Looking Forward: BlueNote Vocal Jazz Ensemble

Happy Friday, everyone!

It’s another sunny day here in Ann Arbor. I don’t know about you, but that automatically boosts my mood – plus it’s practically the weekend already!

This week I had the opportunity to chat with Cinderella Ksebati, Co-Founder and Music Director of BlueNote Vocal Jazz Ensemble. As another fairly new organization on campus, I was excited to learn more about how they have adapted this year and what their upcoming plans for performances were like. Let’s dive right in!

Founded in 2019, BlueNote Vocal Jazz Ensemble aimed to help fill the void of limited opportunities for students to participate in vocal jazz on campus. The group consists of both undergraduate and graduate students, including a mix of SMTD and other schools. They were able to perform on campus at the SMTD’s “Collage” event, as well as a few off-campus opportunities before campus shut down in early 2020 due to COVID-19. This hasn’t stopped Cinderella and her team, though. They are still working just as hard to “revitalize the attending-a-jazz-concert experience and in 2020-2021”.

“We are thinking, okay, how do we present this using technology, using what we have at our disposal, and continuing to make art, create jazz music, and start to get people engaged with this genre. And bring it back to the forefront of the arts as is such an American tradition, we want to bring it back and take bits and pieces of those traditions honoring and paying homage to all the vocal jazz greats. Of the groups like, for example, Take Six, New York Voices, so some of our program for the upcoming project that we’re working on, “Let’s Go to the Movies”, encompasses a couple of those things. We are mixing the media, we’re doing a 30-minute jazz film and we’re using all vocal jazz repertoire.”

To prepare for that project, BlueNote has been meeting via Zoom 2-3 times a week and using an online audio workstation that allows them to hear a little bit of the “blend” that vocal groups work so hard to achieve in performances. They have also incorporated a few individual, in-person rehearsals, following county and university guidelines. 

Though Cinderella does miss in-person performances, she notes that there have been some interesting developments in vocal jazz, at least in BlueNote, that she hopes will continue after COVID. Specifically, adding more storytelling into their performances is something she has really enjoyed. 

“It won’t necessarily be a film next year, who knows, but I certainly think that that is going to be changing some things and just in terms of our passions of the group members.”

Check out their most recent YouTube video above, performing “Walkin My Baby Back Home”.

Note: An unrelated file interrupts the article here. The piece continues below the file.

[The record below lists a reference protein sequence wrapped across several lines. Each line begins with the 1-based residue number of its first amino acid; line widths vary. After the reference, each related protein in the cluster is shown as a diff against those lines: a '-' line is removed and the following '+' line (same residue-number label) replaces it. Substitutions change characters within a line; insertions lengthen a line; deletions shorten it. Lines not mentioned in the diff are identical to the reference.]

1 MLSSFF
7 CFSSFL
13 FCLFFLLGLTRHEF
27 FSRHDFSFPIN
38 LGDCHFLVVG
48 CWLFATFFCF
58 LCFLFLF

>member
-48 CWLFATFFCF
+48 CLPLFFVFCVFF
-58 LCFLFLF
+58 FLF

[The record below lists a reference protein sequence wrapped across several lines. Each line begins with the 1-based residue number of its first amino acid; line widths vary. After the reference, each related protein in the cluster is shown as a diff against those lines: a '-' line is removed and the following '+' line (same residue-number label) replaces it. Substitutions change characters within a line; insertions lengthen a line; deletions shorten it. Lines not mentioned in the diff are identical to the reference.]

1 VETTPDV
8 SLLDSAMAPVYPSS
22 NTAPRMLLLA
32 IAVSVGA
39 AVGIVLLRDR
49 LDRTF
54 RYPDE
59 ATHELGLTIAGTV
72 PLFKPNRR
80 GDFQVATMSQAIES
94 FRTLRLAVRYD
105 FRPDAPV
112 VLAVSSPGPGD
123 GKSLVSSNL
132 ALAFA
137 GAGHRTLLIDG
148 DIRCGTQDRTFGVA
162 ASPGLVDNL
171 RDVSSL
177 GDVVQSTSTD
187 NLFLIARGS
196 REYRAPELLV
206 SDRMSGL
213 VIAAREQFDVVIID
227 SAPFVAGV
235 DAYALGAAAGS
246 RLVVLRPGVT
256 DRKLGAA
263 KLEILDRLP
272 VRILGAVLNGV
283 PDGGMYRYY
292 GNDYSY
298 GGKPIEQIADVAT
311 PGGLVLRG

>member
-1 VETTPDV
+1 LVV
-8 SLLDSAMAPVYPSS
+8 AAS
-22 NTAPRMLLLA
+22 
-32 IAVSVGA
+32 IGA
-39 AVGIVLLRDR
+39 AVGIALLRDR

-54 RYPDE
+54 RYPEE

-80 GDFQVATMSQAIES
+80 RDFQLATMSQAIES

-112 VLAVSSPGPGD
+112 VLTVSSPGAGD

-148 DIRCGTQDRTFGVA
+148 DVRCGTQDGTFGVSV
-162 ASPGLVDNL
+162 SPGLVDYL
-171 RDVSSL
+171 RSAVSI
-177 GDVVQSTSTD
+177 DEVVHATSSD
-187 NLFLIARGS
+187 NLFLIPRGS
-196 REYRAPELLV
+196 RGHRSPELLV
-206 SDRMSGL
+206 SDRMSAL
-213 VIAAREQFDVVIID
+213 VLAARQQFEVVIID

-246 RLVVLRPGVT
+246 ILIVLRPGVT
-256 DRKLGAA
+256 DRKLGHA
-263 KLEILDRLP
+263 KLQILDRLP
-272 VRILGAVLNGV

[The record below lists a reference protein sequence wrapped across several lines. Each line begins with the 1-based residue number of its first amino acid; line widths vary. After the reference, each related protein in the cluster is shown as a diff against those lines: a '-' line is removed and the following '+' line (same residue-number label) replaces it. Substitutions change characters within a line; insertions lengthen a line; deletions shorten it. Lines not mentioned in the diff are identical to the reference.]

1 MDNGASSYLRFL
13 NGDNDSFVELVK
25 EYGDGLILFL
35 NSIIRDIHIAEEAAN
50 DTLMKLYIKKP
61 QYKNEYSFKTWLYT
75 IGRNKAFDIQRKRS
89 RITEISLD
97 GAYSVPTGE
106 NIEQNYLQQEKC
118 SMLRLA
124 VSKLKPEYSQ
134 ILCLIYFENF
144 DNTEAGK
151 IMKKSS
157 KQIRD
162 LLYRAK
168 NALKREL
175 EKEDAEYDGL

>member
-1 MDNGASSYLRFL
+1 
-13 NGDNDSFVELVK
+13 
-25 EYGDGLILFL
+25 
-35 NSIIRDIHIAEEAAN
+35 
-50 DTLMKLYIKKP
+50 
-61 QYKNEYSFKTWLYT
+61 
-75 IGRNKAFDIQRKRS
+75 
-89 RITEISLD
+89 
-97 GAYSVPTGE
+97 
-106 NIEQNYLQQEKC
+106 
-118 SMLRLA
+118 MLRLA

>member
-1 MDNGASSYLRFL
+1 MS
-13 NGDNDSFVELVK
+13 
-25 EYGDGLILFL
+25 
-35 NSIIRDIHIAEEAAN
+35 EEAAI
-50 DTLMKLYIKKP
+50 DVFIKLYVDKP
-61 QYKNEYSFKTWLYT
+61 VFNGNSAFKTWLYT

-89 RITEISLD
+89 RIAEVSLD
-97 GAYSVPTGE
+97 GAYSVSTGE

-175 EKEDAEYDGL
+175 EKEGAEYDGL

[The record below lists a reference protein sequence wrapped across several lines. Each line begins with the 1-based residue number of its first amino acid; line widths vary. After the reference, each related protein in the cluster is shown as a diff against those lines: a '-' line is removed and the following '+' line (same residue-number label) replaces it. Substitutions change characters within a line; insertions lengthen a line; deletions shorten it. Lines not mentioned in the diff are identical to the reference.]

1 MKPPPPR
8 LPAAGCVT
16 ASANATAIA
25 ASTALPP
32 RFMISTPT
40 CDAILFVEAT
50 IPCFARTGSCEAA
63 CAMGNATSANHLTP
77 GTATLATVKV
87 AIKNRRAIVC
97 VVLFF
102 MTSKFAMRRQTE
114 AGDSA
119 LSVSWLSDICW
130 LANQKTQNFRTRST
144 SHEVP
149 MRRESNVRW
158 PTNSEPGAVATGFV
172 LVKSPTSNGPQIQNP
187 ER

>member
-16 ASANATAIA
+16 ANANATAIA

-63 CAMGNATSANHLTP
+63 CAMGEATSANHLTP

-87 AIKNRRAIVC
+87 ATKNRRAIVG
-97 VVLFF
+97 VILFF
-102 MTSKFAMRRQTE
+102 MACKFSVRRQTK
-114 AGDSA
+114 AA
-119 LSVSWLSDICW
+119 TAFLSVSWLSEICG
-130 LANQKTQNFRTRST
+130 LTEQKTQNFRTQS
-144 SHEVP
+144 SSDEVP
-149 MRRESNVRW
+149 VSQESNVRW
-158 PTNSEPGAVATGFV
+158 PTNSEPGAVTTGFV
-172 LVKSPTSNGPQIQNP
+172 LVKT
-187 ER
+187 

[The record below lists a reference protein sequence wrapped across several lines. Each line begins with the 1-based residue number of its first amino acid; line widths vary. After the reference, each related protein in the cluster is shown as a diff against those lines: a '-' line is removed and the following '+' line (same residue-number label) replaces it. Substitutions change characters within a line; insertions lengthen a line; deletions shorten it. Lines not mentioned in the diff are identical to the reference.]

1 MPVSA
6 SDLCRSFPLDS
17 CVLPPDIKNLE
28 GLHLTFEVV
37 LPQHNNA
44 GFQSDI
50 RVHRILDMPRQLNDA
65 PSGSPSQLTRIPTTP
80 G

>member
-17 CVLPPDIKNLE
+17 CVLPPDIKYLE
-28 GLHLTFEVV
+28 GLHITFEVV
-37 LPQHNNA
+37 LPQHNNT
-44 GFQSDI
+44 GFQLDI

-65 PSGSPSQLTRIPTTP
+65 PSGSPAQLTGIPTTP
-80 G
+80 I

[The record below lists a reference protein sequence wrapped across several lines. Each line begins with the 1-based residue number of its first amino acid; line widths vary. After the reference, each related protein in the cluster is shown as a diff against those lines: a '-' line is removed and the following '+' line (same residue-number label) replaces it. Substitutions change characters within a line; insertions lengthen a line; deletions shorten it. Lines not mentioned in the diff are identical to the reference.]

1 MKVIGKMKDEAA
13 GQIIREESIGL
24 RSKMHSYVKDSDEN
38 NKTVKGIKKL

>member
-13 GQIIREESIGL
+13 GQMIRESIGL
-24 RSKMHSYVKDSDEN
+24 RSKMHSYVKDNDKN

BlueNote’s newest project, a short jazz film titled “Let’s Go to the Movies”, will premiere in April. You can stay up to date on their upcoming events by following their Instagram and subscribing to their YouTube channel. Lastly, keep in mind that the group holds auditions every semester, so definitely keep an eye out this Fall if you’re interested in singing!

That’s all from me this week! 

 

Stay safe,

Lucy

Looking Forward: The Plush Project

Happy Friday, arts, ink readers!

I hope that you’ve all been able to get out and enjoy the sunshine that we’ve had the past few days (at least if you’re in the Ann Arbor area). It’s been giving me just enough of a “light at the end of the tunnel” that Spring may be coming soon after all. 

So far on Looking Forward, I’ve spoken with a lot of organizations that have had to pivot their typical operations due to the pandemic, with many moving traditions, rehearsals, and exhibitions online or finding ways to do them while socially distancing, pre-recording content to share with their members, getting creative with multi-media approaches to projects, and collaborating with other student organizations. But what if you don’t have any “typical operations” yet? How does a new organization pave its way through this overwhelming and complicated time? 

This week I had the pleasure of chatting with Amira Rabbah, President of a new organization on campus called The Plush Project. Over the course of quarantine, Amira found herself looking for new ways to keep herself busy and learn new things — enter: crocheting. She had always loved to knit, and crocheting seemed like a fun, new challenge that was also a continuation of her passion for yarn arts. She was particularly interested in the style of crocheting called amigurumi, which involves crocheting and stuffing different characters, toys, and plushes.